Why is the Kyrie in Greek?
This article is reprinted from The Lewis County Catholic Times, the weekly bulletin of Saint Patrick Catholic Church in Weston, West Virginia.
Periodically one may hear a priest or deacon intone the Penitential Rite (the Kyrie) in Greek, rather than in English ("Lord, have mercy").
As Roman Catholics, we are familiar with this, although there are many questions associated with it.
The first, and most fundamental question, is how did the Roman Rite, which has been in Latin since the middle of the 4th century, end up with only this one prayer being in Greek?
The answer is a complicated quirk of history.
But I'll try to simplify it without reducing it to the point of diminishing its value.
In the first century AD, Greek was the universal language.
It had been spread by Alexander the Great's empire, and was retained as the Roman Empire grew and expanded.
It was the language of commerce, scholarship, and even government — aside from the most official decrees and orations.
While Latin existed and we have a significant portion of the literature and writing produced in Latin during that time, Greek was the everyday language of anyone wishing to communicate with others who were foreigners (not unlike English is today).
[It should be noted that Aramaic was spoken within a small region of Galilee.
It would have been Jesus' native tongue, but it was not used as a liturgical language outside of some very small pockets of Christian communities.]
Thus, when the first liturgies were being composed through oral tradition by the Apostles and their successors, these were conducted in Greek.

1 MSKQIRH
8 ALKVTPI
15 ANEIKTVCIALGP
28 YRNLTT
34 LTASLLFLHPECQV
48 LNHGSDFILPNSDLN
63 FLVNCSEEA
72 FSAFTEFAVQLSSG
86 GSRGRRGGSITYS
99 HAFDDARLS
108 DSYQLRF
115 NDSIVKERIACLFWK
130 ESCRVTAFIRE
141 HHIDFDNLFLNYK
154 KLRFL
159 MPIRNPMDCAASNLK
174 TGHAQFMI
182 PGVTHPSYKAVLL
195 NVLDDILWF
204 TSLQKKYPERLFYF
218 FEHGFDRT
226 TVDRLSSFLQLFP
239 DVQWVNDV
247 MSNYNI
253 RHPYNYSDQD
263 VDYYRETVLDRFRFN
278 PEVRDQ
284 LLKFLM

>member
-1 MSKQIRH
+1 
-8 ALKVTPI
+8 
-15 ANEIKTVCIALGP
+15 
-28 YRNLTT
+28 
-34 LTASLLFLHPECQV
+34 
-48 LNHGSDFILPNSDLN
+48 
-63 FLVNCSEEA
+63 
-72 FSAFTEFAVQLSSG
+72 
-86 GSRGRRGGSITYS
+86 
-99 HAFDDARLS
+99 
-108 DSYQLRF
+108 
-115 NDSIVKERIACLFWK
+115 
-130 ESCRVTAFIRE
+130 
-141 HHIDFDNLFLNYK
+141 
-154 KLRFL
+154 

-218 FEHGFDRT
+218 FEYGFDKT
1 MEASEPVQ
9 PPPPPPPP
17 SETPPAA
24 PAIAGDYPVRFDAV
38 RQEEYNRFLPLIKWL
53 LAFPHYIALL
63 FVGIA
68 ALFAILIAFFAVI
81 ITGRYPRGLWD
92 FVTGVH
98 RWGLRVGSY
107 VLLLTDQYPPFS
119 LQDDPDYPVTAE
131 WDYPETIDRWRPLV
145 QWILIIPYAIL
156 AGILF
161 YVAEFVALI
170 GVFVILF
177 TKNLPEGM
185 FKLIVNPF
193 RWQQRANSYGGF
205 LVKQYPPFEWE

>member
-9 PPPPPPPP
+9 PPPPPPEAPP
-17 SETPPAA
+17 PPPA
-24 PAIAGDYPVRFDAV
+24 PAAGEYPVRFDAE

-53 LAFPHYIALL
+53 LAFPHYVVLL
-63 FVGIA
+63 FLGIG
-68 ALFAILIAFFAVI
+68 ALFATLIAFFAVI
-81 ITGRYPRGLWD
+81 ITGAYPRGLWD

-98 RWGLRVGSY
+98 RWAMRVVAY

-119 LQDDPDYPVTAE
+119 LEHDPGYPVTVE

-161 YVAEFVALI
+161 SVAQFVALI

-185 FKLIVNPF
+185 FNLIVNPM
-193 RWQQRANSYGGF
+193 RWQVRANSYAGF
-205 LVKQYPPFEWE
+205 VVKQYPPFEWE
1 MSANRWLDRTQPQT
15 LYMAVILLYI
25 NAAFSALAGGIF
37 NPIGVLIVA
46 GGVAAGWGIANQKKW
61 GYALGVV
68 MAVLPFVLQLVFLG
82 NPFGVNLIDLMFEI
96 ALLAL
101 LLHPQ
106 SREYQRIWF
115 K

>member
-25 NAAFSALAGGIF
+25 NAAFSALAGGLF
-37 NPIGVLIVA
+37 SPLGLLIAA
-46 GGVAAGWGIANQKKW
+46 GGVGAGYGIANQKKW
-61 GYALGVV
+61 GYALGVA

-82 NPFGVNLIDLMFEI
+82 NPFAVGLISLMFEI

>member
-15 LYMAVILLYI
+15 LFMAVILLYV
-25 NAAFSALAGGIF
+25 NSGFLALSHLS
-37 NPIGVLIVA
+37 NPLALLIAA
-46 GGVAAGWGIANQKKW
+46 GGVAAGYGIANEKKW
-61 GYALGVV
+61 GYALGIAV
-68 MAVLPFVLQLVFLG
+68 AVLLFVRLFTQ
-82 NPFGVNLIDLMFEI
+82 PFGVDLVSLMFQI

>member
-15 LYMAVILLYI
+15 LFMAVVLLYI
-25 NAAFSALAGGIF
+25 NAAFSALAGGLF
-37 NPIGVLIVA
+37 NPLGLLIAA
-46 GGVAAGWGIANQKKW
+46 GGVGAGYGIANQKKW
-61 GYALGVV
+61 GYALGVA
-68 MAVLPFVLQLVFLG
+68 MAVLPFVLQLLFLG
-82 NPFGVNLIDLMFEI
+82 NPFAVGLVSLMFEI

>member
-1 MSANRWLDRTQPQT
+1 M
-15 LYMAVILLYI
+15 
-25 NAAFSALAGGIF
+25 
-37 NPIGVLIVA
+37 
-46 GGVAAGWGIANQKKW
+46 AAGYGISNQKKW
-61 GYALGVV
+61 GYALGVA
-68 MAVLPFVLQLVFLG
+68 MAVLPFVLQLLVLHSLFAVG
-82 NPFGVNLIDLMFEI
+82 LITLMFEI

By the beginning of the 3rd century, this began to change, and Latin began to take over as the everyday language in the Roman Empire.
The switch was relatively complete in the west by the middle of the 4th century, and thus the Mass as it was celebrated at Rome and in the western Church utilized Latin as its official language — a fact that still holds true to this day.
In the East, however, Greek was retained.
The Kyrie as a liturgical text existed in the Eastern liturgies as early as perhaps the 2nd century.
It was not until much later that it was adopted into the Western liturgies, probably toward the end of the 5th century.
The first real evidence of it existing in the Roman Rite comes from the Second Council of Vaison in 529.
Because it was adopted from the East so late, the Greek Kyrie eleison was retained, as opposed to being translated into Latin (Domine, miserere nobis).
What the Kyrie presents to us is a window into the history of the development of our liturgical worship.
Too often, we think of the Mass we celebrate as being somehow purer or more authentic than past forms, or that it has never really changed at all.
The Kyrie alone reminds us that throughout the course of two millennia, the act of worship in which we engage on a daily/weekly basis has grown and developed in a variety of ways.
It does not give us license to make arbitrary changes to fundamental aspects of the liturgy, nor to treat it as anything less than what it is: namely, the single most profound action that we as humans can undertake.
But it makes us aware that over the centuries have handed down to us a treasure-trove of prayers and actions that, when examined, present to us a vision of the Church that is wider and deeper than we could ever possibly imagine.
Preserving the Greek Kyrie among the Latin prayers of the Mass, or their vernacular translations, is an important reminder to us of our unique and rich heritage as Catholics — on that does not just span 2,000 years of history, but that also transcends the division of Eastern and Western Church and that draws us closer to those earliest Christians who daily pronounced with fervor and devotion those most powerful words: Kyrie eleison.
Article written 09 July 2017